I pity the owner or stakeholders of companies who hires god-like asshats in their Software Engineering section. Those uber-coder-turned-CTO or whatever who doesn't know how to pick their own in just 3 hours or less. These high-IQ individuals tend to overlook EQs, which effectively push them downwards to the intellectual echelon.
For technical jobs especially Java-related ones, any type of on-the-spot exam barely proves anything. Whether it's online or written and be subjected to batteries of technical interviews if the candidates happen to pass their so-high-standard tests. I observed that these kind of tests are simply more of intimidation contests rather than getting the right person for the job. These techniques are top time-wasters and outdated, it was formulated by men with fragile egos to protect. They will say these are standard company procedures, WELL, FUCK YOU! Some of it was written by morons who has nothing better to do, and definitely wasting company resources by missing the right people who are truly capable.
I can always get a good guy, not necessarily great ones but capable, in just a three-hour or less semi-technical-behavioural one-on-one interaction. Ok, I will not call it an interview because when I do conduct such things I make sure I don't make the candidate feel he/she is somewhere in Guantanamo. The secret to this selection process is PREPARATION. Every candidates has a unique sets of questions prepared for them based on what they claim to know in their CVs. So making standardized interview questions is a big NO-NO! Preparation will always pay off. My interview sequence always goes this way:
- Introduction of myself and what am I to the organization I represent
- Asking the candidate how to address him/her.
- Then the "can opener" questions
What are the "can opener" questions? These are some of the example questions that I usually starts with, let's say the candidate has extensively wrote about Spring in his CV:
- "So what do you do in your current job?"
- "So you've mentioned in your CV that you have used Spring, What's good about it?"
- "What's your most difficult problem in using Spring?"
- "When do you prefer not to use IoC?"
- "Tell me about your experience in working on a team"
- "Tell me about your most difficult teammate"
- "Tell me about your most challenging design problems"
At this point, the candidate will express vaguely about what he/she does. And take note, almost everyone in this position will almost, always be honest.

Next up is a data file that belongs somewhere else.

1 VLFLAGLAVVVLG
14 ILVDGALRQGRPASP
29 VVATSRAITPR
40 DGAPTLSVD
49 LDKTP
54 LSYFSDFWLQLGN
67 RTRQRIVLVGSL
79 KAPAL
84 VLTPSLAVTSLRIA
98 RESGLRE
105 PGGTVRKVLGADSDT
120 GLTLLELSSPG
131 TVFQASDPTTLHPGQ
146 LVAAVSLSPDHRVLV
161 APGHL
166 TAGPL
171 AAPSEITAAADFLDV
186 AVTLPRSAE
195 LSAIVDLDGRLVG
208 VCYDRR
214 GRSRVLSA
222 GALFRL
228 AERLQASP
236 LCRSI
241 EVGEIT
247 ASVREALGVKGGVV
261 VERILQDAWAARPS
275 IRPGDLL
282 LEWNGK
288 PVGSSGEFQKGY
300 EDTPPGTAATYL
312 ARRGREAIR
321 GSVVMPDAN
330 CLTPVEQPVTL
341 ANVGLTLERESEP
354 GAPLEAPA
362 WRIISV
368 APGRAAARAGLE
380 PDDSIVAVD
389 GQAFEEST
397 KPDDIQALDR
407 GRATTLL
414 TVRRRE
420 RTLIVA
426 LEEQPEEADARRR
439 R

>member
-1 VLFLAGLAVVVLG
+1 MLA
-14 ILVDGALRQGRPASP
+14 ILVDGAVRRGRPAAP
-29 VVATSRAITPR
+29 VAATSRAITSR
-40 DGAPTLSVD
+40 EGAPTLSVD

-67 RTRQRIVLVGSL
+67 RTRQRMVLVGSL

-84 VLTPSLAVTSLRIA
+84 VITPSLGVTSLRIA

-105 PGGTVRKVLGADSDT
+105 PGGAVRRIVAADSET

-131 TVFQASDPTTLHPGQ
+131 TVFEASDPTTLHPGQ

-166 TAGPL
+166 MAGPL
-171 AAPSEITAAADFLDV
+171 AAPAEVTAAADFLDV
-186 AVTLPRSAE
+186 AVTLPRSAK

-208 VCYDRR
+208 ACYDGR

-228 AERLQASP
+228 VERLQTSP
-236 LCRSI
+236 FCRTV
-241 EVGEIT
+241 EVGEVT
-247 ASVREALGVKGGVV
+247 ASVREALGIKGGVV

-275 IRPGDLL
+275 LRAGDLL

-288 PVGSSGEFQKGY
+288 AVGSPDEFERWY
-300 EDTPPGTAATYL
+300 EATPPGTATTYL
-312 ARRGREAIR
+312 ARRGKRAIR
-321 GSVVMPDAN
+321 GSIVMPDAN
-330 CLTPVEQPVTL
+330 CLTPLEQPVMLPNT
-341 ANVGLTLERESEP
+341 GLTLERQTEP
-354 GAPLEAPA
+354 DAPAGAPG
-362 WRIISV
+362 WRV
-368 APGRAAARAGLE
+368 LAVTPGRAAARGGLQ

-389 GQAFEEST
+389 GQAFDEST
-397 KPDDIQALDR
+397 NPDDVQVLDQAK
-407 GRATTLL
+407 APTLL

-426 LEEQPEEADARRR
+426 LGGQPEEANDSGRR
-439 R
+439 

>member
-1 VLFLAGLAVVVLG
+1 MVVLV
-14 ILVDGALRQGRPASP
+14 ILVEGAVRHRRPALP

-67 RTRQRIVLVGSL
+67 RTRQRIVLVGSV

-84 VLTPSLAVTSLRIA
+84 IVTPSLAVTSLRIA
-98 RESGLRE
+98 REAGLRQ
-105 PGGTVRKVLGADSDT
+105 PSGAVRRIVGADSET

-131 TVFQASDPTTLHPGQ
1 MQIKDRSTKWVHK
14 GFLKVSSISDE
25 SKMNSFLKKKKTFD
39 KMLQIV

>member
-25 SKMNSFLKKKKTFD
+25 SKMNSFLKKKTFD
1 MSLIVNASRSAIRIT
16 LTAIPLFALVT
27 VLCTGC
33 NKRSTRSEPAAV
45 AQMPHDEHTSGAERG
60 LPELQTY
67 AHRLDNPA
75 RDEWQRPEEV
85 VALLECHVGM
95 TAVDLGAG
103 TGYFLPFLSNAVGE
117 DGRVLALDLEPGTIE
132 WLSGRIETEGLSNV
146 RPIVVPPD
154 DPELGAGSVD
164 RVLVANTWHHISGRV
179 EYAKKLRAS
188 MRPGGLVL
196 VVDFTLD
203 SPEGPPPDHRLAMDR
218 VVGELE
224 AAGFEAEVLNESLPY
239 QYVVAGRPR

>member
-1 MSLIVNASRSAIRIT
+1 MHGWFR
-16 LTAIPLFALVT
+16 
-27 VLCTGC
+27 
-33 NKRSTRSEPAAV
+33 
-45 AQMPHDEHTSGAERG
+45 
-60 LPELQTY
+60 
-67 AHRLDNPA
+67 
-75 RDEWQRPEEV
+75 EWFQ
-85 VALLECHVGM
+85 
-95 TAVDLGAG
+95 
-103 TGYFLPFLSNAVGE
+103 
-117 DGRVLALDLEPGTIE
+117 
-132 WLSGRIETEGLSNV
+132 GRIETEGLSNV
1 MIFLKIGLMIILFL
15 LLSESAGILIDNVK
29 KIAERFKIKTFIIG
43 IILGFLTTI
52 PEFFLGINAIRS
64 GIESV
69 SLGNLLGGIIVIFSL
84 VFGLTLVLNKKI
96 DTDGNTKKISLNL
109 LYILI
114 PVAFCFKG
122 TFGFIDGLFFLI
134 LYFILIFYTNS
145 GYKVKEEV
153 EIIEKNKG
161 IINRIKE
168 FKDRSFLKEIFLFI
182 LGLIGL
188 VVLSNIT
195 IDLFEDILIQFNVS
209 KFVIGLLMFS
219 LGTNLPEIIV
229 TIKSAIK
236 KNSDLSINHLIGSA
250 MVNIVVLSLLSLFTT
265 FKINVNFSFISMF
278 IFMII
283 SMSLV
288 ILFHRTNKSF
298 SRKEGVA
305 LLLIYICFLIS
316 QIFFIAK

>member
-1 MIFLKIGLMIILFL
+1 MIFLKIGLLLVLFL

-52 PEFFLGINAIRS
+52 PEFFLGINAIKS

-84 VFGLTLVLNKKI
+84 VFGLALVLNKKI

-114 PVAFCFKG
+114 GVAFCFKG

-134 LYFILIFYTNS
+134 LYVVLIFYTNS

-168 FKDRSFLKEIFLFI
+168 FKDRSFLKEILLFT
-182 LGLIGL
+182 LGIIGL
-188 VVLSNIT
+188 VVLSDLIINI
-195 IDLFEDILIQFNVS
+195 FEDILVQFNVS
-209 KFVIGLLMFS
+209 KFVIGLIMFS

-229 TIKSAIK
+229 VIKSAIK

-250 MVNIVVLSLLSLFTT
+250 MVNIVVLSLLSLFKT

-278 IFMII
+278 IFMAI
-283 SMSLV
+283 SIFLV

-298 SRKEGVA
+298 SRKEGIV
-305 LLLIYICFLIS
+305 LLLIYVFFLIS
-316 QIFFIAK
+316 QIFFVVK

Please listen carefully on this part and stop being a zealot for a while, if you tend not to like what the candidate will going to say. This is where your own EQ will be tested. Do not confront the candidate. Give brownie points on keywords like IoC, DI, etc. etc.
Case-to-case basis, you will know that the candidate is better than you when you hear something new and makes sense.
Again, listen and you will get some points for yourself here as well. But stupidity will show it's obvious head. You will find out how easy it is.
Never ask "Have you worked on a team?". Because that is answerable by yes/no and you will find yourself in a deadlock, you'll have a hard time getting the information you need to evaluate the candidate.
Scrutinize the candidate's behaviour. The way he solves problems, he may have solved it in a technical or smart(insidious) way.
Here, buzzwords like Singleton, encapsulation etc. will fly out anywhere and if the candidate really knows what he/she's talking about, smile. This part you will hear with enthusiastic elaboration how the candidate tackled the problems using a pattern and how they mixed patterns to come up with a solution or sets of solutions.
How one tool sucks from the other, that x database is better than y database for a particular task. OR you'll see an empty stare and a hum here and a hum there.
At this part, while you're still browsing halfway of the candidate's CV. You know if he/she's a go or no go. And can immediately write your recommendations. Potentially save your company some money etc. etc.
I have mastered this skill during my days on the Dark Side. You can formulate your own questions too. But the real key is preparation.